The spotlight has shined brightly on this 6-foot-6 swingman during AAU ball and the summer evaluation camps, but has eluded him during recent high school seasons.
Over the past two years, Cooke, who transferred to Northern Valley Regional (Old Tappan, NJ) from New York’s LaSalle Academy for the 2000-2001 school year, has been eligible to play in only eight high school games.
The native of Brooklyn averaged 32 points and 15 rebounds in those games, enough to raise the eyebrows of any scout, but Cooke’s reputation had already been made the summer before at the 2000 ABCD Camp. There, he earned Camp MVP honors, displaying an innate ability to score, rebound and distribute. Unstoppable with the ball in his hands, Cooke may be the best passing swingman in the country.
Those talents are sure to be on display at the Roundball Classic in Chicago, even though Cooke, rated the No. 2 player in this year’s senior class by Student Sports, says he’s got nothing to prove.
“I just want to let the scouts know I’m still working on my game,” he says. “And that I play hard whenever I get on the court.”
Scouts? Cooke has long been rumored to be bypassing college for the NBA, but has worked hard during the school year in an effort to gain college eligibility and preserve his options.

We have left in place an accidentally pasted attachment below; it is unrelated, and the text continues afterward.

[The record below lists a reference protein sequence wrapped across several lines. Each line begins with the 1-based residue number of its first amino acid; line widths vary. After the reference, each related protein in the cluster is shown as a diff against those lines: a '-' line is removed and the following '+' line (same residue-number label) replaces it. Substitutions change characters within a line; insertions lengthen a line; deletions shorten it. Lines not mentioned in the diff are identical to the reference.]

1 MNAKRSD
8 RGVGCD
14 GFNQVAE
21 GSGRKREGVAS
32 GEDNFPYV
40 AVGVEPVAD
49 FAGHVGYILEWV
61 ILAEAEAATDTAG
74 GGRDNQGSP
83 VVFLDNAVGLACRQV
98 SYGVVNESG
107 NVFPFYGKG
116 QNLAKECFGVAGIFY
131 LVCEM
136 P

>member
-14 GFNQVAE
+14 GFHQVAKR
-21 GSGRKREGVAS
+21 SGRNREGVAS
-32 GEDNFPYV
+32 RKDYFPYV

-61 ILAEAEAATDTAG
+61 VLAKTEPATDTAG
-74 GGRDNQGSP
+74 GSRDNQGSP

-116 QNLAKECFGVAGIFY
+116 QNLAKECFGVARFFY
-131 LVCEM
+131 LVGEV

“It’s not definite that I’m going to the NBA,” he insists. “It’s going to be my decision. It all depends on how I feel when I’m finished with school.”
Cooke says that his year out of the spotlight hasn’t been hard for him to deal with, even as the player he’s most often compared to, St. Vincent-St. Mary junior LeBron James, is everywhere, from the cover of Student Sports Magazine to Sports Illustrated.
Indeed, Cooke may be a prime reason the legend of LeBron has grown to such proportions. In an ABCD Camp game last year, the two were matched head-to-head. By all accounts, James won the battle, outscoring Cooke, 24-9 and sticking the game-winning three-pointer at the buzzer to give his team a two-point win.
Still, Cooke says he’s not jealous of all the attention James has received. “I don’t pay attention because everyone wants me to fail,” he explains. “I know that I’m better than him.”